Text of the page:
About Hispanic Heritage Month
Q: What does Hispanic Heritage Month mean to you?
A: To me, it is this time to celebrate all the different traditions and countries that come together under the Hispanic denomination. This celebration is tied to a learning experience for me. While I’m familiar with Mexican traditions and history, there is so much I don’t know about other Hispanic countries. Having the opportunity to listen to the different perspectives and challenges in addition to all the things we have in common is very humbling and eye-opening.
Q: If you’re comfortable, do you mind sharing your background?
A: I was born in a city in northern Mexico called Chihuahua. Nothing to do with the dog, I promise. My parents and brother are still back there. I lived and worked in Mexico until I was 27.
I came to the United States for what I thought was going to be a short period for grad school. But then I met my German husband who also thought he was here for a summer. We decided to stay here because it presented the best professional opportunities for both of us, and we’re now in this tricultural journey together: working together to understand America and each other’s background and history. It’s something I never planned for, but has opened my eyes to a lot of things, such as the hardships of immigration and that no matter where we come from, we have more in common than we think.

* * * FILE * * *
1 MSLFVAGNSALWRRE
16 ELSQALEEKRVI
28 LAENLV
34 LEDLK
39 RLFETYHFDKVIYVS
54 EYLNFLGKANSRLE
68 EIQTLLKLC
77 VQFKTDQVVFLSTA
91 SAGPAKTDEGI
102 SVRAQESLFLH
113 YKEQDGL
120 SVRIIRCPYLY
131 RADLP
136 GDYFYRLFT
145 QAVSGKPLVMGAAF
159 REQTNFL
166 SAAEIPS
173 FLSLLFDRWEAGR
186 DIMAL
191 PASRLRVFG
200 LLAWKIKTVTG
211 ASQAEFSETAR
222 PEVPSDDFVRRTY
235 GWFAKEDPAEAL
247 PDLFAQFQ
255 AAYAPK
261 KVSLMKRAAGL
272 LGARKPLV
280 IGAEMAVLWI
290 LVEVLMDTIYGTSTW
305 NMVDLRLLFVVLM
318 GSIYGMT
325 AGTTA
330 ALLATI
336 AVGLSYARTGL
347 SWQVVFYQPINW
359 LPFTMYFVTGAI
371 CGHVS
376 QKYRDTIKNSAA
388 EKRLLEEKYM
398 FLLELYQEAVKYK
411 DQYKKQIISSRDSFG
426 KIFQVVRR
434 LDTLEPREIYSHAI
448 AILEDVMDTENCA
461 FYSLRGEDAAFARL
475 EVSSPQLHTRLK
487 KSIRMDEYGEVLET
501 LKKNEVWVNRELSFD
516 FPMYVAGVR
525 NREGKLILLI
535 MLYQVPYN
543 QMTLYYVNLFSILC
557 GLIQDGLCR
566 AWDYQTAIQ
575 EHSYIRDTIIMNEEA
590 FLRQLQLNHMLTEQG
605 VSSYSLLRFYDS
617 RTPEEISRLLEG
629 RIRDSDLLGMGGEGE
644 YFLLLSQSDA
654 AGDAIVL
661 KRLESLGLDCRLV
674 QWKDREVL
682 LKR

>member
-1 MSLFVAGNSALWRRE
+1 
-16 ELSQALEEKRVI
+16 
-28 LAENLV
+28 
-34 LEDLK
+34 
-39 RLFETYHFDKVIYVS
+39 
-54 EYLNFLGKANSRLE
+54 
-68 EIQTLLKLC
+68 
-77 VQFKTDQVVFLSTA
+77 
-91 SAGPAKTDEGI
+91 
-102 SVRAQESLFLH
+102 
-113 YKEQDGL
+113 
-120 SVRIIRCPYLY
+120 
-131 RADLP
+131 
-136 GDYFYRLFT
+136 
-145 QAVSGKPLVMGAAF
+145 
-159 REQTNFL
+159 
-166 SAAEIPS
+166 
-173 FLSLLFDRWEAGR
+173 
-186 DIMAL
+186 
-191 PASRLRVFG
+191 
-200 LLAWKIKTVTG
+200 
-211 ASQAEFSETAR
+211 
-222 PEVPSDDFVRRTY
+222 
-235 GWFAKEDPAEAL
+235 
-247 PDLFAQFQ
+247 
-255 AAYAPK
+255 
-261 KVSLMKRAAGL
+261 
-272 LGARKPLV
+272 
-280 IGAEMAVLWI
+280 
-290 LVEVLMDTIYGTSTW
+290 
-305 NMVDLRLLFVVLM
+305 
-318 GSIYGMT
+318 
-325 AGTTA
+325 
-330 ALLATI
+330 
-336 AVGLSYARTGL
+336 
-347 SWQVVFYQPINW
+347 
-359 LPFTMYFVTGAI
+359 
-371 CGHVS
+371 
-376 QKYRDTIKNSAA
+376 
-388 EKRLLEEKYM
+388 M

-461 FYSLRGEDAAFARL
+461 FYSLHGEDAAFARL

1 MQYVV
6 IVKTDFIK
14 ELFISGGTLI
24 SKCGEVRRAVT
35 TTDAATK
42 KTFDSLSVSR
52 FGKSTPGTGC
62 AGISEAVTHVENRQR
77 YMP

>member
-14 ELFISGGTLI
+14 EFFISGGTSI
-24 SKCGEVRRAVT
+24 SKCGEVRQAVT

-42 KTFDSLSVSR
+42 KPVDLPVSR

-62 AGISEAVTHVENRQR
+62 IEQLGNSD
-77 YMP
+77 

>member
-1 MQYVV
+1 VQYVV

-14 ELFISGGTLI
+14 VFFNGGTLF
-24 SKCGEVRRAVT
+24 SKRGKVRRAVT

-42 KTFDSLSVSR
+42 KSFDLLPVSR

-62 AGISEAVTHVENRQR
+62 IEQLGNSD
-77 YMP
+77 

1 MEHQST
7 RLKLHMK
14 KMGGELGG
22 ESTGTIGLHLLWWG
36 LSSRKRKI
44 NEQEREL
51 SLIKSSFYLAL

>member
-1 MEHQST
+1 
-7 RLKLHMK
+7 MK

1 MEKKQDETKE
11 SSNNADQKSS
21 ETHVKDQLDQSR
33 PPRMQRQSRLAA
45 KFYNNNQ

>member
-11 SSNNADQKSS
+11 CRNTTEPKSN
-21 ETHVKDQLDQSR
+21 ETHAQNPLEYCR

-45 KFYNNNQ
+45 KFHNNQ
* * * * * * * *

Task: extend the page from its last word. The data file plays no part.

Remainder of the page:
Q: Are there any past or present-day figures in your life?
A: My family inspires and motivates me in different ways. My dad instilled in me the value of hard work and is the most resilient person I know. My mom is always learning and has a permanently inquisitive mind. My brother is creative and reminds me that I shouldn’t take my self too seriously. In a way, I have a lot of them in me and having them in my life energizes, inspires, and grounds me. They give me a lot, and I try to be better every day to be able to give them back as well.
Q: This year’s theme is about celebrating Latinx creative energy and recognizing the creative contributions from all over Latin America. Do you have a favorite creative?
A: León Larregui, the lead singer of a band Zoé. I was never able to put into words why until I moved to the United States. His band and his music capture pretty well what my experience was growing up in Mexico and being part of the generation that experienced the internet and globalization firsthand. He sings both in English and Spanish and touches on topics that are universally experienced. The music takes influences from modern pop rock, but is also not shy about including sounds from their own country. It’s a testament to how fluid culture and nationality are in a globalized world, and it ultimately captures how I think about my own identity.
Check back soon to meet more Dropboxers. In the meantime visit us at dropbox.com/jobs. Dropbox is growing, grow with us!